Quite simply, end of life coming on October 10 means no more security updates, feature updates, bug fixes, technical support, or online technical content updates. The big risk though, relates to the first of those ‘no mores’: security. When Microsoft is no longer actively developing and supporting the operating system, your servers are exposed. At CodeBlue we call these ‘Distressed Servers’ and we can no longer guarantee service level agreements for hardware or applications running on end-of-life software.
Your 4 options
Now, while you really don’t want to end up with Distressed Servers, they are out there and maybe even in your server room. The real question becomes, what to do about it. There are essentially four options, and I’ll list them in order of preference:
- Lift, shift and virtualise on Microsoft Azure. By far the best option, this is rapid, has minimal disruption to your operations, and gives you three years of Extended Security Update support in Microsoft Azure. There is no change to anything else; your applications and everything else keep running just as they always did, except it’s now in the cloud. There’s no need for the old hardware or associated on-premises support costs, either. But just like end of support for Windows Server 2012 rolled around before you knew it, those two years will pass. Use the time wisely for a planned permanent solution. It is highly likely that, with the availability of a vast range of additional services and functions in Azure, you’ll modernise and stay on the platform.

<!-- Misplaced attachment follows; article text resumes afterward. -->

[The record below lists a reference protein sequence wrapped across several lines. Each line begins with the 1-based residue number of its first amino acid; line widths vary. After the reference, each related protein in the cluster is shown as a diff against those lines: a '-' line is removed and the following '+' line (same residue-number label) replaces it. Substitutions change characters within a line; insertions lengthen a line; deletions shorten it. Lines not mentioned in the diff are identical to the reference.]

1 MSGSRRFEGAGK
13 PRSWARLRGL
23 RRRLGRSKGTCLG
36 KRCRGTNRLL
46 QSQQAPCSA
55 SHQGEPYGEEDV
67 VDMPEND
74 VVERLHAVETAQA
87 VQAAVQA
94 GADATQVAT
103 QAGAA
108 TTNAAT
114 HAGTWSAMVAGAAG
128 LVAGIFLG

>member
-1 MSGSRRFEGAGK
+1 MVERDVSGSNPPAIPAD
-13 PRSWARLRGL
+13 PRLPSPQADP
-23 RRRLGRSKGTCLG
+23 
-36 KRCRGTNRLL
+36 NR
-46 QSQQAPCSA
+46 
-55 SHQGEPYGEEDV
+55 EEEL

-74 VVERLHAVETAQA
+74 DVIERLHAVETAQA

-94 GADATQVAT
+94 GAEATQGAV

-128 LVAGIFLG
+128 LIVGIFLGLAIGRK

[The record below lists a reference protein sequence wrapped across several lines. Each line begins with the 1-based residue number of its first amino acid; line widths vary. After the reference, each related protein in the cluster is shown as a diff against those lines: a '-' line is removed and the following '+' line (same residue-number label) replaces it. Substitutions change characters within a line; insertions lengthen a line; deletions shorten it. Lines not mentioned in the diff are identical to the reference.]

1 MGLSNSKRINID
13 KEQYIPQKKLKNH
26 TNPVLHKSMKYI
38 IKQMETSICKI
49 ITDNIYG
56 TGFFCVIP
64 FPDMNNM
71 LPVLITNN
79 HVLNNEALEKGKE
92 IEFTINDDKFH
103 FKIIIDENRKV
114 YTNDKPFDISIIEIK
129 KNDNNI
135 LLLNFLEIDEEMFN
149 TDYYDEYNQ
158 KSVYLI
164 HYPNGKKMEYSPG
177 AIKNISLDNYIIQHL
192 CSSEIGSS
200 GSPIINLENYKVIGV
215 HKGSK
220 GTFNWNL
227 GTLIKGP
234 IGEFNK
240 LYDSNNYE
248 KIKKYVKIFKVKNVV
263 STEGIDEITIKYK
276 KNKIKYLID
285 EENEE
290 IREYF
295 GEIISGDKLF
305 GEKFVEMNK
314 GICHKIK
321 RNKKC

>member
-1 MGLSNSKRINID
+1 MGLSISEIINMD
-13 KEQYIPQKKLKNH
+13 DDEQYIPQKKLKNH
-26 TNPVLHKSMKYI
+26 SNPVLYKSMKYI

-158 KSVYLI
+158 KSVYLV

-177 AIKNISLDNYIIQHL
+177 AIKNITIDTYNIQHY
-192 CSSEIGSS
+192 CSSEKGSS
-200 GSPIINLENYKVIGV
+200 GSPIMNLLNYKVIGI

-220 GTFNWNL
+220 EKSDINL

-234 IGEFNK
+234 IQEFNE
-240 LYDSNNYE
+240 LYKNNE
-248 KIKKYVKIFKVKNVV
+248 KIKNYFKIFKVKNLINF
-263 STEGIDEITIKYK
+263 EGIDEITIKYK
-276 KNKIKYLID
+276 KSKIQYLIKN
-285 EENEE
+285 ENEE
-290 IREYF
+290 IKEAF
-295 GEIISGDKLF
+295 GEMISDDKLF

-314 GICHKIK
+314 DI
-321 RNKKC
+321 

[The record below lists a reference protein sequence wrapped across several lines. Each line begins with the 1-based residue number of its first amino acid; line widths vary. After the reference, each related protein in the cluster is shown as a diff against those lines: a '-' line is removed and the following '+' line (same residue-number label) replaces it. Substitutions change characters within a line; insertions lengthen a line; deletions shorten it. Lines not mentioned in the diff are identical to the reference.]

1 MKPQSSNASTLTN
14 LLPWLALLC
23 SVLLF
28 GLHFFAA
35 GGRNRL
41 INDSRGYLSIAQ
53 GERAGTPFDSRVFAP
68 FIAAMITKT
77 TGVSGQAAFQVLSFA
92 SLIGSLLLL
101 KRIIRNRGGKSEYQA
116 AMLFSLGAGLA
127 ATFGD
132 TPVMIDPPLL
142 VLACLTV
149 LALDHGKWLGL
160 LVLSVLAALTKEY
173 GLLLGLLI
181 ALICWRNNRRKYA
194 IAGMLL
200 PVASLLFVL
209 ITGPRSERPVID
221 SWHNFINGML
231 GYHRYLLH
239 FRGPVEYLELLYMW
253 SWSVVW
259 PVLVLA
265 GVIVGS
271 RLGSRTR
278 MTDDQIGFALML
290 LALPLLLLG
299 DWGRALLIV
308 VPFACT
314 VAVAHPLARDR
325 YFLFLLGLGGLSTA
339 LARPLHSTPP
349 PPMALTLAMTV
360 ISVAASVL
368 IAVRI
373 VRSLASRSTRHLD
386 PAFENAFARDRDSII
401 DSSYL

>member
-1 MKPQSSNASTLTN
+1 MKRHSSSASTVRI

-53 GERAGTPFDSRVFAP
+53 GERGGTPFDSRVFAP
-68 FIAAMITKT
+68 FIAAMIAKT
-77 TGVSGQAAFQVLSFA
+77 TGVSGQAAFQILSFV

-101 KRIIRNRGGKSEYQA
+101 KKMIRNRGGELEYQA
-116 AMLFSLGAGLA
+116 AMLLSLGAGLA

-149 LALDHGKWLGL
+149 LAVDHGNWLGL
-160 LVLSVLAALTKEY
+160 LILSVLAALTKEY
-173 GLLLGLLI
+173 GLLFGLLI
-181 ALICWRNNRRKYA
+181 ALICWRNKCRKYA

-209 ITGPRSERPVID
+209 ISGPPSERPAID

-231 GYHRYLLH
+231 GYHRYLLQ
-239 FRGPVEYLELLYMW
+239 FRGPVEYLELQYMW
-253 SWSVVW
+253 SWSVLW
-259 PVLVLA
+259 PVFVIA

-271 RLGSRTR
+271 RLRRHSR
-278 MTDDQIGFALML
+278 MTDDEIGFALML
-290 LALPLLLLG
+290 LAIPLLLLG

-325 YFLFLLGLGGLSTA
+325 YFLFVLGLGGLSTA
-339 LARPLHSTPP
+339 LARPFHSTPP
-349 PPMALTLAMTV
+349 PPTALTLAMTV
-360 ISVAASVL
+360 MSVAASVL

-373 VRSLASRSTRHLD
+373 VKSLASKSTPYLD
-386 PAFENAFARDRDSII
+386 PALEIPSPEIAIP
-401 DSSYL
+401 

- Use Azure Arc and access Extended Security Updates. This is a bit of a ‘plan B’ which will incur additional costs, but does buy you time. The trouble is, Azure Arc isn’t guaranteed to work on every server, and on a case by case basis – means extra complexity. There’s the possibility of remaining exposed if ARC can’t take care of your servers.
- Migrate and modernise to Azure Platform as a Service. This was the ideal option a year or more ago. With appropriate planning and provisioning, your applications and servers are brought into the modern world with minimal business disruption. It’s a bad idea now because end of life is just weeks away. You do not want an accelerated, high risk, major undertaking with such a short deadline.
- Do nothing. Don’t go for this option. Your business is exposed, the risks are real and present, and it is just an extremely bad idea.
There isn’t a lot of time remaining. If you have Windows Server 2012 deployments and haven’t yet got a plan for sorting them out, get in touch with us ASAP. We’ll talk you through the implications and the best way forward, and make sure that when October 10 arrives there aren’t any interruptions. Ensure your infrastructure and services are secure at least in the short/medium term, while a lasting solution is found.